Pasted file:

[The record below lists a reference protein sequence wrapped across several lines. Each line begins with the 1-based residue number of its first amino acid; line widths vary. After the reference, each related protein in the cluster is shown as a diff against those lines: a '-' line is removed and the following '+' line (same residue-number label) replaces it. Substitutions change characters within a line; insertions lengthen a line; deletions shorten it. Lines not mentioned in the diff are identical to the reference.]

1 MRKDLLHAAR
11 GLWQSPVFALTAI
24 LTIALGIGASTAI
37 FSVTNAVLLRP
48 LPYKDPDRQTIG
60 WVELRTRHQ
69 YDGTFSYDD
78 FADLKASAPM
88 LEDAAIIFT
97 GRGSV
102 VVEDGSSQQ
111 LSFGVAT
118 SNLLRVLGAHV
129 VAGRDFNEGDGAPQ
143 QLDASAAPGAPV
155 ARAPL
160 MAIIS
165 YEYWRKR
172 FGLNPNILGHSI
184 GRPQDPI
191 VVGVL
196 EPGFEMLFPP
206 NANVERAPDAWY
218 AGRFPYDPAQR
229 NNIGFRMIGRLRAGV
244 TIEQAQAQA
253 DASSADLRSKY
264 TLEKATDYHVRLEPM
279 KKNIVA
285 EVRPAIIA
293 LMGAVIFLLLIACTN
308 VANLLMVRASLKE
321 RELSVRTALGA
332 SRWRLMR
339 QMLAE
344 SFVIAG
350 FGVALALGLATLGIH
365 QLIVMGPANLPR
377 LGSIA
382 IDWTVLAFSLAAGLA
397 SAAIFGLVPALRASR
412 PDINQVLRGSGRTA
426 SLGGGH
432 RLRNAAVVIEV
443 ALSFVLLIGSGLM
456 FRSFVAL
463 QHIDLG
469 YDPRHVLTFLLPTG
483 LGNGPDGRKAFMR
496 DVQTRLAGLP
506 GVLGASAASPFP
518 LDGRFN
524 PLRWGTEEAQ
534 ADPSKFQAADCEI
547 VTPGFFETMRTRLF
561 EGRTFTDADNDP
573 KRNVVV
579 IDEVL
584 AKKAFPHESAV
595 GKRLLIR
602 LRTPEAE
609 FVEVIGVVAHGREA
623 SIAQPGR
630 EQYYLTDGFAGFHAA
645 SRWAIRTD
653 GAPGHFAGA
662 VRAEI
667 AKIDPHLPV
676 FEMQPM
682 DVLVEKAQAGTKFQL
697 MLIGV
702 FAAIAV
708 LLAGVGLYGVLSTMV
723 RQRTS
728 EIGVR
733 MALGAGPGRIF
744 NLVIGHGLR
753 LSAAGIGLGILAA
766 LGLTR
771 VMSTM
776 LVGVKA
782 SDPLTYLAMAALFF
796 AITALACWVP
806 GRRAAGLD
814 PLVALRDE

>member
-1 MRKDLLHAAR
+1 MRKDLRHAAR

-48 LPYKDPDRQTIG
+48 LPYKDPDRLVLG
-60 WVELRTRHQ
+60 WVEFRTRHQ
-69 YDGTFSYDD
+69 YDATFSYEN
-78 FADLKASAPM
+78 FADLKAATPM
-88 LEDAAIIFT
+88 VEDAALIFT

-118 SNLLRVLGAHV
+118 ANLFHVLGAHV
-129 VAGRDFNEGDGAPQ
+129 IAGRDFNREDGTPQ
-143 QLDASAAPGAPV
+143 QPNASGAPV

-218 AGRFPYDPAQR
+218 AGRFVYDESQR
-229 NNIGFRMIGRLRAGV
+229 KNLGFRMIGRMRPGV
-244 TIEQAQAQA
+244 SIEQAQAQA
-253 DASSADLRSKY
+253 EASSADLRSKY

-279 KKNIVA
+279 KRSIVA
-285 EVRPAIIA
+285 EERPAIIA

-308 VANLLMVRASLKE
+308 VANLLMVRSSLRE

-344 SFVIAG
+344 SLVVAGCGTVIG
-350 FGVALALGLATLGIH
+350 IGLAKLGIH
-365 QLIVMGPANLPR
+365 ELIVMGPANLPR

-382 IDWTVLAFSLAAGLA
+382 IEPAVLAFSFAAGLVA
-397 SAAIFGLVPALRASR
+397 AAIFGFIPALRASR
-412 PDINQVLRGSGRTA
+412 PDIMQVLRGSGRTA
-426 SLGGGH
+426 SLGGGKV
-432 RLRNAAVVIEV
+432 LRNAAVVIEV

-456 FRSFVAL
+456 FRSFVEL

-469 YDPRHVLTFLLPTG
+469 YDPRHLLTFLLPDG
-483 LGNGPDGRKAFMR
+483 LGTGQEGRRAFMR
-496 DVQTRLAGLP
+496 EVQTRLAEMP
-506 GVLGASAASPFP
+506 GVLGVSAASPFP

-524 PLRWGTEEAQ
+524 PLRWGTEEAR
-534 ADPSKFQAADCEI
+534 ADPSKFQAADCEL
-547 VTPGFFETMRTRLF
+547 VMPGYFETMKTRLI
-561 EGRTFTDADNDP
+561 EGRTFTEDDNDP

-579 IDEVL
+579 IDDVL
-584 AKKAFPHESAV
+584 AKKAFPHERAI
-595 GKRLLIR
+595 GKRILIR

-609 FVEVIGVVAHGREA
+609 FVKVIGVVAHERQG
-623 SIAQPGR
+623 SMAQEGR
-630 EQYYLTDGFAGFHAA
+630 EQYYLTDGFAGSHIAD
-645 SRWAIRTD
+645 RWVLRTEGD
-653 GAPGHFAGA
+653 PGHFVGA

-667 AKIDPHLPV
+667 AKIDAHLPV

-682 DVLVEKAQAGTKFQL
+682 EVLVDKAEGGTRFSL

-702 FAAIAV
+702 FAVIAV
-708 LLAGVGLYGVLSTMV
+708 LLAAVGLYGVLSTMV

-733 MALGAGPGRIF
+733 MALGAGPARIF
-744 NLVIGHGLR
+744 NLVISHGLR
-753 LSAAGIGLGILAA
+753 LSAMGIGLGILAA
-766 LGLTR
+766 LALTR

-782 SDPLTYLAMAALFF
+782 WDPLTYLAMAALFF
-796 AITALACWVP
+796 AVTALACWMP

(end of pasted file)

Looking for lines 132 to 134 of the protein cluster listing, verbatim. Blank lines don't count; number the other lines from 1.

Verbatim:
-426 SLGGGH
+426 SLGGGKV
-432 RLRNAAVVIEV